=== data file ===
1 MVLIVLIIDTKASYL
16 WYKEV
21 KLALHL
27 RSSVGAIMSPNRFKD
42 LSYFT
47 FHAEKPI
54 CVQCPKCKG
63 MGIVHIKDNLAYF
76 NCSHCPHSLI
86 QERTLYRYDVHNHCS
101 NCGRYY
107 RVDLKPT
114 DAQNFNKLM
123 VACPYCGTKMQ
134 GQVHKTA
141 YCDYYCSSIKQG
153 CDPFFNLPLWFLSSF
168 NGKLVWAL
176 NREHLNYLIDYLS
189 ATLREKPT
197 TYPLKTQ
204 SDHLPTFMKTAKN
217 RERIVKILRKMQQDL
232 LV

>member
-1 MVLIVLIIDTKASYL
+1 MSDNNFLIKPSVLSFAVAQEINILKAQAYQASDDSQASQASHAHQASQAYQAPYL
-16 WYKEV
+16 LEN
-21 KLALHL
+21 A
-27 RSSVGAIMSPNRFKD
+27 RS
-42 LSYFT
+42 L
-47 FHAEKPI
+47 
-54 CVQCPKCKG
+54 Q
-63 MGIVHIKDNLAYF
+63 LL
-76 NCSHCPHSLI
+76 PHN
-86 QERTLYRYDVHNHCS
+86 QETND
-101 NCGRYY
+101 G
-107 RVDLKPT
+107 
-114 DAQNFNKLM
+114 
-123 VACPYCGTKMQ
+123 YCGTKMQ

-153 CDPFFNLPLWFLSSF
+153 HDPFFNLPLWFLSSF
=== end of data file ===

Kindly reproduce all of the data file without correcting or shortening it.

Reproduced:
1 MVLIVLIIDTKASYL
16 WYKEV
21 KLALHL
27 RSSVGAIMSPNRFKD
42 LSYFT
47 FHAEKPI
54 CVQCPKCKG
63 MGIVHIKDNLAYF
76 NCSHCPHSLI
86 QERTLYRYDVHNHCS
101 NCGRYY
107 RVDLKPT
114 DAQNFNKLM
123 VACPYCGTKMQ
134 GQVHKTA
141 YCDYYCSSIKQG
153 CDPFFNLPLWFLSSF
168 NGKLVWAL
176 NREHLNYLIDYLS
189 ATLREKPT
197 TYPLKTQ
204 SDHLPTFMKTAKN
217 RERIVKILRKMQQDL
232 LV

>member
-1 MVLIVLIIDTKASYL
+1 MSDNNFLIKPSVLSFAVAQEINILKAQAYQASDDSQASQASHAHQASQAYQAPYL
-16 WYKEV
+16 LEN
-21 KLALHL
+21 A
-27 RSSVGAIMSPNRFKD
+27 RS
-42 LSYFT
+42 L
-47 FHAEKPI
+47 
-54 CVQCPKCKG
+54 Q
-63 MGIVHIKDNLAYF
+63 LL
-76 NCSHCPHSLI
+76 PHN
-86 QERTLYRYDVHNHCS
+86 QETND
-101 NCGRYY
+101 G
-107 RVDLKPT
+107 
-114 DAQNFNKLM
+114 
-123 VACPYCGTKMQ
+123 YCGTKMQ

-153 CDPFFNLPLWFLSSF
+153 HDPFFNLPLWFLSSF